A tone is an interval of two semitones between two notes. Therefore going from B to C# is a tone interval, since this interval covers a distance of two semitones (from B->C then from C->C#). Going from F# to G# is also a tone interval, since in between these two notes there is a G (from F#->G then from G->G#).

What’s an octave?

The twelve notes keep cycling around once you get to the end of all twelve of them. Essentially, an octave is an interval of twelve semitones. Therefore, if you start at C for example and go up by an interval of 12 semitone steps, you will arrive at C again. If you had to play these notes on an instrument, the note name would be the same, but the pitch of the second C would be twice as high (twice the frequency) of the first C in that octave.

In other words, an octave is therefore the distance between two notes of the same name but with an interval of 12 semitones in between them. The higher of these two notes will have a pitch that’s twice as high as the low note in that same octave relationship. Referring to the image above will help you to visualise this.

Notes on a Piano

On a piano, a semitone is the distance between a white key and a black key (or another white key if no black key exists in between). The following diagram shows the different notes on a piano. You might be able to see the relationship between the diagram below and the first diagram above, detailing all twelve tones.

Also note how the notes simply start cycling again once all twelve tones are used. Therefore the second C you see below is twice the pitch of the first C, since one is  an octave above the other :

Piano Keys

Notes on a Guitar

The numbers below the diagram indicate the fret number on the guitar. The word open before a letter means that the string is played without pressing down on the fretboard.

Guitar Notes

On a guitar or a bass, a semitone change is achieved by going up by one fret on the same string. Therefore a tone interval is played by going up by two frets. For example, if 3rd fret of the open E string is a G (light purple), then the 4th fret on that same string would be a G#/Ab (green), while the 2nd fret would be an F#/Gb (dark purple).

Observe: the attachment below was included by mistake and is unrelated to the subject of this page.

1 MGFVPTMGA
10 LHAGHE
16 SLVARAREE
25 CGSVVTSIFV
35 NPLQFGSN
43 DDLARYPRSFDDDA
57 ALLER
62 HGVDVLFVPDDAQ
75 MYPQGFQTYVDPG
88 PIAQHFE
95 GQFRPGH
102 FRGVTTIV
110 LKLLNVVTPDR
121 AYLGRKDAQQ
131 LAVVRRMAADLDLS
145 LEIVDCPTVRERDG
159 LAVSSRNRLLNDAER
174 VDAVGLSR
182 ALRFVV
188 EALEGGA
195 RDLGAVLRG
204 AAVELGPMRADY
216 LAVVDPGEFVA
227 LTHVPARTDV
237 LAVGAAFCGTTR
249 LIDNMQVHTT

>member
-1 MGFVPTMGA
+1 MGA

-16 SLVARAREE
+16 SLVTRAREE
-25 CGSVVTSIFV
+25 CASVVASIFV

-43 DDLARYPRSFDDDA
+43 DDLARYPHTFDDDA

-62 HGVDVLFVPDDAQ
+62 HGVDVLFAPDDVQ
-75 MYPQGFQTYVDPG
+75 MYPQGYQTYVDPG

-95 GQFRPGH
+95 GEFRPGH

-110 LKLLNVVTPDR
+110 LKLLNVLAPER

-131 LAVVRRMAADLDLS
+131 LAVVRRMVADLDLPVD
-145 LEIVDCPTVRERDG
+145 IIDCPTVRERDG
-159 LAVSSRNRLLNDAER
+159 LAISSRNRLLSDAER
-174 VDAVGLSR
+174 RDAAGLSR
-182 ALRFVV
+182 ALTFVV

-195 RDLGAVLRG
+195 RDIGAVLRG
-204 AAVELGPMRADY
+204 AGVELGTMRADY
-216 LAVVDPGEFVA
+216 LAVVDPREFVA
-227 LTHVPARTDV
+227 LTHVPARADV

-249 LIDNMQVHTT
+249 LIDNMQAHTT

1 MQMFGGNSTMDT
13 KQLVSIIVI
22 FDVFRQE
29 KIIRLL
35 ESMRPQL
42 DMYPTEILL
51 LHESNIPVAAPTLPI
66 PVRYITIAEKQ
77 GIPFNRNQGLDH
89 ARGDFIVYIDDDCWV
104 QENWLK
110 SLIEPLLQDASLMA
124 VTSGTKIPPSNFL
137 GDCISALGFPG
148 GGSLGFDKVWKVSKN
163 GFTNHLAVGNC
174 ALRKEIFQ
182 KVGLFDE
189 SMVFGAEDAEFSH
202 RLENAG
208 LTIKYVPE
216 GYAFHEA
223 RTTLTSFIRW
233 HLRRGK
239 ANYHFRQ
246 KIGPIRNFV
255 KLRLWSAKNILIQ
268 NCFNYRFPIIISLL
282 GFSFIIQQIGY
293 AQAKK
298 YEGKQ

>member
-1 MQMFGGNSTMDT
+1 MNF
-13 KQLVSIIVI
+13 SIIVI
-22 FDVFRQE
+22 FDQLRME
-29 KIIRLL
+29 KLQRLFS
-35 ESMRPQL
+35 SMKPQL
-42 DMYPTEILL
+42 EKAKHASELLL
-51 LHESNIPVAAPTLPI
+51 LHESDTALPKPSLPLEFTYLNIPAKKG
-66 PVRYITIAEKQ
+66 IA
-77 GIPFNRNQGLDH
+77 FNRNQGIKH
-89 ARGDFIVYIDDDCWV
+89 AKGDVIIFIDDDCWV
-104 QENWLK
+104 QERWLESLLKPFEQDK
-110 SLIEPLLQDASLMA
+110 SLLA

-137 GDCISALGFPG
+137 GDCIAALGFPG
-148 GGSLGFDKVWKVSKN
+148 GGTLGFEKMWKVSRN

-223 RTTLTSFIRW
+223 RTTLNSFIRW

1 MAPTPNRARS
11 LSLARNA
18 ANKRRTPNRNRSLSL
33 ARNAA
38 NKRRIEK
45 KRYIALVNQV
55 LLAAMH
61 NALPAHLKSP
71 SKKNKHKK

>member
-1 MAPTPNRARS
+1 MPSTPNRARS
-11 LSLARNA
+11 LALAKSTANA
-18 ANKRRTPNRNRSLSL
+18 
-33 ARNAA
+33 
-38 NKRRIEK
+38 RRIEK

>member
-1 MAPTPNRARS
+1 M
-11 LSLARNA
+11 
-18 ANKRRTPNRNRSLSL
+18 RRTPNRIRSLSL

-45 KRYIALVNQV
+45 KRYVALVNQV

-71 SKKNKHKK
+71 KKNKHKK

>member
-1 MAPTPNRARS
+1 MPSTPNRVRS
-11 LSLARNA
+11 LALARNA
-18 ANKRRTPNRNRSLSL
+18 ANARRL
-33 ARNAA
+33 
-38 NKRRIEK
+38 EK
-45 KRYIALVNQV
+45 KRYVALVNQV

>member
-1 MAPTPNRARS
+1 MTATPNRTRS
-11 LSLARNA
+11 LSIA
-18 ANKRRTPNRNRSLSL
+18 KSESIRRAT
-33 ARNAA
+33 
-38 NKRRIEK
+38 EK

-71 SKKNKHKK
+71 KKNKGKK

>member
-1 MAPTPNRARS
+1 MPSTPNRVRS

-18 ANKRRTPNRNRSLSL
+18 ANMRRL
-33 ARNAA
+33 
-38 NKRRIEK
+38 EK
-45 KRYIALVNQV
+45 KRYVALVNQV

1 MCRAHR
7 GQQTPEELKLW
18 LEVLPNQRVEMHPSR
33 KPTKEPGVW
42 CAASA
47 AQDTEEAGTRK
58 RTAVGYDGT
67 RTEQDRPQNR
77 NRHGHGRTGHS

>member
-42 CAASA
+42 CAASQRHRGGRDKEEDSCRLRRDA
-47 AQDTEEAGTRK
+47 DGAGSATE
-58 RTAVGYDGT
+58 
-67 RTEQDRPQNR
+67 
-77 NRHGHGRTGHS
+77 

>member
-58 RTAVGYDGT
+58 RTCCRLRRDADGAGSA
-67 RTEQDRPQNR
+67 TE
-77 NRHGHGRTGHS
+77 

Going from the G to G#/Ab is a semitone (red), while going from G to A is a tone (orange). This applies also when playing chords… for example, moving an F Major chord up in its entirety by one fret means that it now becomes an F# Major.

An important note about octaves on guitar. Guitar notes are a bit more complicated than piano, since not you can have the same note, with the same pitch, played on different parts of the guitar. Therefore not all the notes you see with the same name in teh image above are octaves of each other. Some of them are quite lieterally the same note just played in a different position. I won’t get into the details here, since this article is about the basics of music theory rather than about guitar.

 

Summary

 

These principles of basic music theory that we’ve looked at should be more than enough to get you started with learning an instrument and understanding the underlying principles behind what notes are which and why they’re organised in a certain way. Like any other subject, music theory can get as vast as complex as you’d like it to get, but hopefully this information has helped you enough to get you motivated to keep learning about this wonderful system we call the language of music.